I have spent several days over the last year photographing children as their favourite emojis. It has been a fun and colourful project, but if you're wondering why and what led me to this, please read on below...
The Guild of Photographers is a professional association for individuals committed to the art of photography. As well as a being a registered member committed to their code of conduct, you can also have your work assessed to gain levels of qualification: Qualified, Craftsman and Master Craftsman.
I have been a registered member of the Guild since 2014, and Qualified in 2015. It's a big step from Qualified status to Craftsman. As the Guild explains:
"'To attain the level of 'Craftsman', we add an increasing level of professional critique to evaluate our members work. In other words we get increasingly 'fussy' and look in detail at all the elements of photographic understanding. Those that achieve this accolade have demonstrated the finest technical skills and an exceptional creative and artistic 'eye'."
In fact, only about 60 people hold the distinction of Craftsman. To qualify as a Craftsman, you must submit a panel of 20 images that tell a story, have impact and demonstrate excellent technical skills, as well as working well together as a set. Which leads me onto emojis...
Those of you who follow my work will know that my style is bright, colourful and emotive. I wanted to demonstrate this in my panel, particularly how I love to capture moments of emotion.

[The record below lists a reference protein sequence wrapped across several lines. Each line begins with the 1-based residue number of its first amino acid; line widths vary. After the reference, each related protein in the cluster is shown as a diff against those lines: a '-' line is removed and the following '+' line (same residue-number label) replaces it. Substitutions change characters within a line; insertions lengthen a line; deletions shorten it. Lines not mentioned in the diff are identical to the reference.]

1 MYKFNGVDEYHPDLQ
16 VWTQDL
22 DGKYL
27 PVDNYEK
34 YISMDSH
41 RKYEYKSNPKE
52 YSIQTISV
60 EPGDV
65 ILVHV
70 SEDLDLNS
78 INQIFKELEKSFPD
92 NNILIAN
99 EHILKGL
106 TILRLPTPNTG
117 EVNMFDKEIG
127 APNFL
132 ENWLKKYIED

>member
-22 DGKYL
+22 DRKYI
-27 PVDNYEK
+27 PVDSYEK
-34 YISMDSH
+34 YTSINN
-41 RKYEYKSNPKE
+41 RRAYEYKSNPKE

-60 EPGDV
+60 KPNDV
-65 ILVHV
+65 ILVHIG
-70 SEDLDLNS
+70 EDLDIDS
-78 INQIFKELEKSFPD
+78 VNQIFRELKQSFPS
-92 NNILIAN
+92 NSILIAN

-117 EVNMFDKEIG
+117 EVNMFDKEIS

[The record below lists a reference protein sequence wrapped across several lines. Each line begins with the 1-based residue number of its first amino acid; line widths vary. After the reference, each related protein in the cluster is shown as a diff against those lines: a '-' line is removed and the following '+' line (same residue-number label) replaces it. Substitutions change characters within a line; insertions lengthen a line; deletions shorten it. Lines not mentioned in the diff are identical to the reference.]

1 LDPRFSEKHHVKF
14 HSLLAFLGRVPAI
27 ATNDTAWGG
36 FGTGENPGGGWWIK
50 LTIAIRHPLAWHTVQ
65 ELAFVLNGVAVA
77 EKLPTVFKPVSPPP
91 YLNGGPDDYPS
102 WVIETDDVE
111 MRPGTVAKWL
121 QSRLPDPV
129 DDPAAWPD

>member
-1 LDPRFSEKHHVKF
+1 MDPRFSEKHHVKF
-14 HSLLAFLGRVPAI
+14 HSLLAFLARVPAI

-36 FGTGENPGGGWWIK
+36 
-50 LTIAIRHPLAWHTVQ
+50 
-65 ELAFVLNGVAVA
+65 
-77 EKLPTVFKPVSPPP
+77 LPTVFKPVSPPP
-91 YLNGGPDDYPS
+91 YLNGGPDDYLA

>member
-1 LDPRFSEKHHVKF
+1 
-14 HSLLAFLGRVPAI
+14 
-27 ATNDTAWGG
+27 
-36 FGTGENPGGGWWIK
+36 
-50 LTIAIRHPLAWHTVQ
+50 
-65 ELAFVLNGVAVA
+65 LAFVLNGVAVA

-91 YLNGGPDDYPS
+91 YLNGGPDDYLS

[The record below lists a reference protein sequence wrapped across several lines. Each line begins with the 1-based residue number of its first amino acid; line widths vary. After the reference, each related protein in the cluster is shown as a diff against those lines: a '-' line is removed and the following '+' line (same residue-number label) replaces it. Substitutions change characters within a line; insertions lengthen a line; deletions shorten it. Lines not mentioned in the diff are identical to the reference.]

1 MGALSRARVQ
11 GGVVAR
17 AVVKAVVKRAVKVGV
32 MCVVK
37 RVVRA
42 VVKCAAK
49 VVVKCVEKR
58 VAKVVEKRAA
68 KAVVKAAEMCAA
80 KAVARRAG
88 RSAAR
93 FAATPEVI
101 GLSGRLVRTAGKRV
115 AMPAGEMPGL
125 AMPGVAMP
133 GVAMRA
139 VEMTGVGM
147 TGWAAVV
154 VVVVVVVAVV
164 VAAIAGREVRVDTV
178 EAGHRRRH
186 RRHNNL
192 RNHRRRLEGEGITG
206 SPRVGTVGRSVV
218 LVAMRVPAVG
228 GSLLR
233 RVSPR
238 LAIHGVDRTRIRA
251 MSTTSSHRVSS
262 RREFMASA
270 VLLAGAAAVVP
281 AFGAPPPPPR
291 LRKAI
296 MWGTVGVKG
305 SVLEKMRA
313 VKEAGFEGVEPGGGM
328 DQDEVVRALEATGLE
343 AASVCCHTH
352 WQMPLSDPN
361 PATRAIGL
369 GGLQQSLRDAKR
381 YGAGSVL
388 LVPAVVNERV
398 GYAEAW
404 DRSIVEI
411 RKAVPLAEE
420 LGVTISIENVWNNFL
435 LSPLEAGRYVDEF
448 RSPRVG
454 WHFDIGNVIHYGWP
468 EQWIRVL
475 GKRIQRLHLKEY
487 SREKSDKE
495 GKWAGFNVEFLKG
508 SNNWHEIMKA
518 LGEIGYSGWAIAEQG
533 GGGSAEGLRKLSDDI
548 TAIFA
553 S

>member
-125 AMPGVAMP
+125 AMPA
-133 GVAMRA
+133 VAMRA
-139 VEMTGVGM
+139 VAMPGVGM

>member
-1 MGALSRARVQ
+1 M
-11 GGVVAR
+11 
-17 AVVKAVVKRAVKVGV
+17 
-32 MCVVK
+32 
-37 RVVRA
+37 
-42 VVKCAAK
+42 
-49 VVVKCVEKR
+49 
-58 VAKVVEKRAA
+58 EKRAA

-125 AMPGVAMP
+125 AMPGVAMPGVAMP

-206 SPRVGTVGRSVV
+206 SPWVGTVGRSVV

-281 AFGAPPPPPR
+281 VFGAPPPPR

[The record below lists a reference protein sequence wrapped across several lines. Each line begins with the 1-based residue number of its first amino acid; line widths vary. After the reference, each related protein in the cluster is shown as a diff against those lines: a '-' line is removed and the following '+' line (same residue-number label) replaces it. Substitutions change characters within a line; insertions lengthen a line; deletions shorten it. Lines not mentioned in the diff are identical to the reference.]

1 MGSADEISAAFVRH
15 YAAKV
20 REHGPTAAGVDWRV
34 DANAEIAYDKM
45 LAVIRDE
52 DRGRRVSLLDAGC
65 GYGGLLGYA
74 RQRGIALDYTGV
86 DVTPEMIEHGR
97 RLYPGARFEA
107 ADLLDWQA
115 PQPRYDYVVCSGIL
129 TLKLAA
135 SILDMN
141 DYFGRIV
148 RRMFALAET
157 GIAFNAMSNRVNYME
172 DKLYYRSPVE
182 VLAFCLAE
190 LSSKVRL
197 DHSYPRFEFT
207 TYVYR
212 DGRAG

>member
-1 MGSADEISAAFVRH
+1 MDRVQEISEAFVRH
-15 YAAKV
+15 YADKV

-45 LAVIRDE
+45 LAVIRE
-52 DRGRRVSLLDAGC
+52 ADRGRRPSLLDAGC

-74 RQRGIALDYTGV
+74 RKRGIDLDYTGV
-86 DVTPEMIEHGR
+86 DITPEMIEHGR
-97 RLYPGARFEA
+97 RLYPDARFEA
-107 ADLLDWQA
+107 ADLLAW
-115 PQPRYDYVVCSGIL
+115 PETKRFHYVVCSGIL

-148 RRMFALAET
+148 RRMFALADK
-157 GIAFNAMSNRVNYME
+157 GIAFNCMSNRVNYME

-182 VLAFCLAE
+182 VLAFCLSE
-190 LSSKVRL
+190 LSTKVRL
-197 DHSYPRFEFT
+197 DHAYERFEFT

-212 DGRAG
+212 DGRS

If you have pre-teen children, do you ever feel like they're living in a different world? They grow up with technology all around them, such a different childhood to the one that those of us in our late 30s and 40s will have experienced! Sometimes it feels like they're speaking a different language.
During my research I found that there are more than 2,600 official emoji, and on Facebook Messenger alone more than 5 billion emoji are sent each day. Of these, 900 million are sent without accompanying text - it is a universal visual language that transcends national barriers, but not always trascending age barriers!
Visually, I found emoji to be colourful and a great source of inspiration for the children's expressions - we discussed their favourite emojis (although many of them wanted to do the poo emoji, which didn't really fit the aesthetic of my project!) and had lots of fun making lots of faces.
Yesterday, I did the six-hour round trip up to the Guild HQ in Stoke-on-Trent to present my panel of twenty mounted prints, USB of digital images, photo album and three acrylic desk blocks. These were scrutinised by the judges, whilst I was a shaking mess of nerves, but I am delighted to say that I passed... and I am now a Craftsman of the Guild of Professional Photographers.